The Federal Communications Commission (FCC) adopted new rules prohibiting communications equipment deemed to pose an unacceptable risk to national security from being authorized for importation or sale in the United States.
This is the latest step by the FCC to protect U.S. communications networks. In recent years, the U.S. has taken multiple actions to build a more secure and resilient supply chain for communications equipment and services within the country.
“The FCC is committed to protecting our national security by ensuring that untrustworthy communications equipment is not authorized for use within our borders, and we are continuing that work here,” said Chairwoman Jessica Rosenworcel. “These new rules are an important part of our ongoing actions to protect the American people from national security threats involving telecommunications.”
The ban applies to future authorizations of equipment identified on the Covered List published by the FCC’s Public Safety and Homeland Security Bureau according to the Secure and Trusted Communications Networks Act of 2019. The Covered List (which lists both equipment and services) currently includes communications equipment produced by Huawei Technologies, ZTE Corporation, Hytera Communications, Hangzhou Hikvision Digital Technology, and Dahua Technology (and their subsidiaries and affiliates).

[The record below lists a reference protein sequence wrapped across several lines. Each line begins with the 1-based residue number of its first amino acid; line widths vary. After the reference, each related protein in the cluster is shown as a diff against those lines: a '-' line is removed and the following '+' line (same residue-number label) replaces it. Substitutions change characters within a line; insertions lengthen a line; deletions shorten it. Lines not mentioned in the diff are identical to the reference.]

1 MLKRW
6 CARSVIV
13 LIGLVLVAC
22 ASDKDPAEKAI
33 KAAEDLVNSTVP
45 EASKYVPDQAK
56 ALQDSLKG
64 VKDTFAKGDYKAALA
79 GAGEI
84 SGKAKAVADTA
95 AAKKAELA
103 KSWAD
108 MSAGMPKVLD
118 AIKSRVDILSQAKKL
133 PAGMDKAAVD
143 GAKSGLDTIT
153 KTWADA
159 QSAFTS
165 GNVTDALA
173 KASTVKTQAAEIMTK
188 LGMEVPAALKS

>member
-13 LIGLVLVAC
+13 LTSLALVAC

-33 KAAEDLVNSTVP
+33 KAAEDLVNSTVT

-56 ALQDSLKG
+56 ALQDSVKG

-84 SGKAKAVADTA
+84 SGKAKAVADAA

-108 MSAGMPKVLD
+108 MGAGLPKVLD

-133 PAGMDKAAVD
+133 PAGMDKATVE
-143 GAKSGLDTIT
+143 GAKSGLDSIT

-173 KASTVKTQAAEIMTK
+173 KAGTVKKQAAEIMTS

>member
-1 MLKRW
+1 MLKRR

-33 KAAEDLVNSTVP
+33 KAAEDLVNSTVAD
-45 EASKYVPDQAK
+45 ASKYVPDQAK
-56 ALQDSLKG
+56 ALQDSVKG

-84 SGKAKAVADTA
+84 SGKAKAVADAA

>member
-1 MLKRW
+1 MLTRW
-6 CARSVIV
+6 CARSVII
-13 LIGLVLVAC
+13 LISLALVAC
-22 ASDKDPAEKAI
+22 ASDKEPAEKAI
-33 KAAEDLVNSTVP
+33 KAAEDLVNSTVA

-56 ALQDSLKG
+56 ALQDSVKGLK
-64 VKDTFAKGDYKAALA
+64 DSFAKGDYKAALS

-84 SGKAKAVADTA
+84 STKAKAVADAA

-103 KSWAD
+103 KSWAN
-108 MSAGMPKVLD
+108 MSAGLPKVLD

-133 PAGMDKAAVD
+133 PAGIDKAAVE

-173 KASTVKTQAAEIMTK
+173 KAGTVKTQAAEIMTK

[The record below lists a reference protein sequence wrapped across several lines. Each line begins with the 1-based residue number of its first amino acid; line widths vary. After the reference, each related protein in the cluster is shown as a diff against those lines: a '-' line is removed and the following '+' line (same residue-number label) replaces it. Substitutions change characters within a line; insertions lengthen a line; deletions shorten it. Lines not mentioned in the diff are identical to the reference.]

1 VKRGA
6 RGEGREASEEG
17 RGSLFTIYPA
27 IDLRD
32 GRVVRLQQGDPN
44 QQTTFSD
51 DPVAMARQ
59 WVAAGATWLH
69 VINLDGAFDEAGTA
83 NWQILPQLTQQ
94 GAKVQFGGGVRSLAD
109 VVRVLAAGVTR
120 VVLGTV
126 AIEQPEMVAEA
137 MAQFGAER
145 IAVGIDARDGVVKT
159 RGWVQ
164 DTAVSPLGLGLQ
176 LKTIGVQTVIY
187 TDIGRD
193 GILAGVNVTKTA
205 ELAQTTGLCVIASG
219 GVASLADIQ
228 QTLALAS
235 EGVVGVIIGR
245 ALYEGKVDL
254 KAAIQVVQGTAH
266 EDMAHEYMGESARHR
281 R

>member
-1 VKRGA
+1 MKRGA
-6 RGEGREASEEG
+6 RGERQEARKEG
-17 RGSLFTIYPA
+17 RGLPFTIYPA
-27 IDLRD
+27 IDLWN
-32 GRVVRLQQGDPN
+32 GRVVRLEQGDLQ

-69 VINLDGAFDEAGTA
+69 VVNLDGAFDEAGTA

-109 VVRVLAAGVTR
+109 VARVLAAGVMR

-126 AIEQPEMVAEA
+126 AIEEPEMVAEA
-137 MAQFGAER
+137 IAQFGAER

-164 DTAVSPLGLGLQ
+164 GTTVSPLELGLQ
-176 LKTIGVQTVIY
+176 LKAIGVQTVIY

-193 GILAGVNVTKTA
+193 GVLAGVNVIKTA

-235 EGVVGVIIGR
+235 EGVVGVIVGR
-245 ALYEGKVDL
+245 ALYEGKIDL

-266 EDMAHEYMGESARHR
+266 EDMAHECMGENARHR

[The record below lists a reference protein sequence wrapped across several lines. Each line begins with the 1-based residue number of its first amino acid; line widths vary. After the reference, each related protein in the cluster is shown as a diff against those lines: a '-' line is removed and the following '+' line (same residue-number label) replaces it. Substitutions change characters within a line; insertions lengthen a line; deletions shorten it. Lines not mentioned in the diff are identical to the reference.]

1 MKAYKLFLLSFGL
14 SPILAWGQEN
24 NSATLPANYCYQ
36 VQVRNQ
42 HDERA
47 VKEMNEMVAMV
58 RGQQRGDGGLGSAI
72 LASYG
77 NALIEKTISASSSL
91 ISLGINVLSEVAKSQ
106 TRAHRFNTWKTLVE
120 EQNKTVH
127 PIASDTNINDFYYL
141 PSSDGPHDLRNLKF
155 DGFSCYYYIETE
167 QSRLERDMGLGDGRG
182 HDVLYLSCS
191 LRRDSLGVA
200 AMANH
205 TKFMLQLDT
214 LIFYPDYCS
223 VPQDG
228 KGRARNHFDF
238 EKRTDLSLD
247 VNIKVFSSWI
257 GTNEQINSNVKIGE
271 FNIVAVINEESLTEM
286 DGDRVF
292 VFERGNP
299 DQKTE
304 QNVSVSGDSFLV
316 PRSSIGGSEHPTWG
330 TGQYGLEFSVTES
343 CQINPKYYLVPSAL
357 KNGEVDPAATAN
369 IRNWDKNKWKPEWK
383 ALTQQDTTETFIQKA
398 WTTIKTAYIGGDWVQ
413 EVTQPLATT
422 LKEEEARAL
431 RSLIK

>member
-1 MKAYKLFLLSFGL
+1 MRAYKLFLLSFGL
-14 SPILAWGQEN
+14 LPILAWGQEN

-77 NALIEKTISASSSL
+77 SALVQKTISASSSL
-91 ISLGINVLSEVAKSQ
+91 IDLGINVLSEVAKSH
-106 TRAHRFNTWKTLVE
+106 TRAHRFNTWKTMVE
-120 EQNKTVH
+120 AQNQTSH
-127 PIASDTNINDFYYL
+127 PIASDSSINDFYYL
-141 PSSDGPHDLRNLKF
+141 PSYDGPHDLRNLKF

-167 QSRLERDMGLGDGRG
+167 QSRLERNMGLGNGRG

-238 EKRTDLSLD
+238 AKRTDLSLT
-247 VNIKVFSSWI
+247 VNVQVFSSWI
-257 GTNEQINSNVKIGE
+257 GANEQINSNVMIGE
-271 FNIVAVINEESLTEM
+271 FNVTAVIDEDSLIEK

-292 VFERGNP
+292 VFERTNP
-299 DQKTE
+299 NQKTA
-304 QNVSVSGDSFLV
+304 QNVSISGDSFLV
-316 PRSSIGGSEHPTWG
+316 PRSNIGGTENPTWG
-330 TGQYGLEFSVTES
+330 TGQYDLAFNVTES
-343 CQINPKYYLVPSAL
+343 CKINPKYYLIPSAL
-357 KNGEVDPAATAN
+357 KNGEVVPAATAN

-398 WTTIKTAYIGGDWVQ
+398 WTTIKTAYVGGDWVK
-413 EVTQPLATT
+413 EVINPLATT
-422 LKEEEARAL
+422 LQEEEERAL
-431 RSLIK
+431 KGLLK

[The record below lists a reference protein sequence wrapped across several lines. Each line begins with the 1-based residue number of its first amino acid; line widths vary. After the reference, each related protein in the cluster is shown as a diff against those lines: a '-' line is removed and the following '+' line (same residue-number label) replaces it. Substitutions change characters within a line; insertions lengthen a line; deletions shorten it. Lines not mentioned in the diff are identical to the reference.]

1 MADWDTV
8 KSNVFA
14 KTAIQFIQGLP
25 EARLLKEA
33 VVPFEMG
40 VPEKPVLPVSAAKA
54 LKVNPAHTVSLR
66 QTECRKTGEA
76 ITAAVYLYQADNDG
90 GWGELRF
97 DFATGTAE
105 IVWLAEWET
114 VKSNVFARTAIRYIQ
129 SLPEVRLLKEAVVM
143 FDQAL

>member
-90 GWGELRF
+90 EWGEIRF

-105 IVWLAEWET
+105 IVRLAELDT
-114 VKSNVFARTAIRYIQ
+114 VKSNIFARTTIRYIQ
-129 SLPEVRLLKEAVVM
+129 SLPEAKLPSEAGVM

The new rules prohibit the authorization of equipment through the FCC’s Certification process and make clear that such equipment cannot be authorized under the Supplier’s Declaration of Conformity process or be imported or marketed under rules that allow exemption from an equipment authorization.
The new rules implement the directive in the Secure Equipment Act of 2021, signed into law by President Biden last November, requiring the FCC to adopt such rules.
In addition to today’s actions and maintaining the Covered List, the FCC has prohibited the use of public funds to purchase covered equipment or services, launched the Secure and Trusted Communications Networks Reimbursement Program to remove insecure equipment that has already been installed in U.S. networks, revoked operating authorities for Chinese state-owned carriers based on recommendations from national security agencies, updated the process for approving submarine cable licenses to better address national security concerns, and launched inquiries on Internet of Things (IoT) security and internet outing security, among other actions.